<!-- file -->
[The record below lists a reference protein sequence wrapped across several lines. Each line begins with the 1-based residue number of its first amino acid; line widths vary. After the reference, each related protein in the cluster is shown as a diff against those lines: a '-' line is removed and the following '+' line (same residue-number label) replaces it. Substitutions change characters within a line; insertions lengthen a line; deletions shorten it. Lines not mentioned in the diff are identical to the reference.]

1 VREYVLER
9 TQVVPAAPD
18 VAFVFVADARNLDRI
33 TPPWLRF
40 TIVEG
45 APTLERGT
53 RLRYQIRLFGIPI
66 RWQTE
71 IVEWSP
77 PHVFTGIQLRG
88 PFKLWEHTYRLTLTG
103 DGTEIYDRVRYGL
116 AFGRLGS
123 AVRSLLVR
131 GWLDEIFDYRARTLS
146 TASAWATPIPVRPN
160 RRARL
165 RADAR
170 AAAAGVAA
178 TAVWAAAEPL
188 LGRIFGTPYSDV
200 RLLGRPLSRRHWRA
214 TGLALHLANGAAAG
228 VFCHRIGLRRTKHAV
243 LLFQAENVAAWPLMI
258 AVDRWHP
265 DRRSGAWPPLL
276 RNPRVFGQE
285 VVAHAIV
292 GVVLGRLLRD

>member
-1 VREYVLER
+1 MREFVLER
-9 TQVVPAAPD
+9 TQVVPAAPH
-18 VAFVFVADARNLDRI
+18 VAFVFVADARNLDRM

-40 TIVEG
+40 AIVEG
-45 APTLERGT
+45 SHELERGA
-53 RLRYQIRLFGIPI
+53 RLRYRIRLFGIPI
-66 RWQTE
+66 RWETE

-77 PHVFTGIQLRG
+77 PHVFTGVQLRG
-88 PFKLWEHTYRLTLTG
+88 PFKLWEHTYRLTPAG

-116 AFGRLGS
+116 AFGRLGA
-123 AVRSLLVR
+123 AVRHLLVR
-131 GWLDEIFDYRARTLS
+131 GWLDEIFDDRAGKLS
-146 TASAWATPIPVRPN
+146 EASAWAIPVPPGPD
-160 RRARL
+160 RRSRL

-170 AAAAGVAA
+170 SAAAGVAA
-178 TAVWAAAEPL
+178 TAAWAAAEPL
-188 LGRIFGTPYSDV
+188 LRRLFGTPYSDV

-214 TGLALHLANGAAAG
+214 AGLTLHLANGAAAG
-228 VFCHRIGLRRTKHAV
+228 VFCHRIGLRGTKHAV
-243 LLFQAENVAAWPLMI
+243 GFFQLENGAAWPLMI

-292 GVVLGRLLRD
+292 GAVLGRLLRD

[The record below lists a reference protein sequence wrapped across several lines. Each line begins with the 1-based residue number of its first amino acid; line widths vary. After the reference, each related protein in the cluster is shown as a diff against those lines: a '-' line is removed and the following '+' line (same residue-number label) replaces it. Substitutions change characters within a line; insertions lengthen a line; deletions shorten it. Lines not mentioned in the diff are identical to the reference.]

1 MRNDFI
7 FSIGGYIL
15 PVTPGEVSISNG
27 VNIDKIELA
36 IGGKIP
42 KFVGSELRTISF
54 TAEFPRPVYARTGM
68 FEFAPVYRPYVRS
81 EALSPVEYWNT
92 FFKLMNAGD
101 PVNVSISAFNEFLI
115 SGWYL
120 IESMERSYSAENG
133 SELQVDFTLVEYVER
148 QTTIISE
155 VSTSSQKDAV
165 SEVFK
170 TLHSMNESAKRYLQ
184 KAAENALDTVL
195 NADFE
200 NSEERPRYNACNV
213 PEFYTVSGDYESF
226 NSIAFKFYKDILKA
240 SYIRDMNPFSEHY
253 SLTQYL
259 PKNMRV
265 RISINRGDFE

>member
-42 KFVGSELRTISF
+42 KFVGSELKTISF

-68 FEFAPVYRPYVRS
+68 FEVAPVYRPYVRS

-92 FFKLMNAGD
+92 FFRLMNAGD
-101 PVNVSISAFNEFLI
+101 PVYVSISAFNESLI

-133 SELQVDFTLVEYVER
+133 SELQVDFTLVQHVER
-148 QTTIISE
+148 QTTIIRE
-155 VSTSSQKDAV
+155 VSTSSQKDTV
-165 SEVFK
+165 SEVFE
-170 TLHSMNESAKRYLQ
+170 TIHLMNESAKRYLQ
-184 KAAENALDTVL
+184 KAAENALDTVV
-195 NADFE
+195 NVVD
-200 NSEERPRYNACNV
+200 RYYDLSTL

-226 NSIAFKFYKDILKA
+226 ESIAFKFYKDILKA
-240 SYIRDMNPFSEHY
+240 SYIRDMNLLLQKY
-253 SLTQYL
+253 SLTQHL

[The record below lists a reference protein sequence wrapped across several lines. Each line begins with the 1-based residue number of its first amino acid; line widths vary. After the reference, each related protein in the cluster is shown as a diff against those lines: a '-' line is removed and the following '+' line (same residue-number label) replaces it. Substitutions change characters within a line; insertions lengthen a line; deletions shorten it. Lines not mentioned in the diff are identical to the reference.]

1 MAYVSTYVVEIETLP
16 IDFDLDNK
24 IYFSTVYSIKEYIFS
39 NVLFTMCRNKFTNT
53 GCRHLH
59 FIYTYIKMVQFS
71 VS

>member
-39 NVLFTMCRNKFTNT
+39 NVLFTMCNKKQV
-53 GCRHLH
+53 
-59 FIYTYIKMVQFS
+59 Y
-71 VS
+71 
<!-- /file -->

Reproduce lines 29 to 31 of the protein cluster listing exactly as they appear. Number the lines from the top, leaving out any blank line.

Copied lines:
276 RNPRVFGQE
285 VVAHAIV
292 GVVLGRLLRD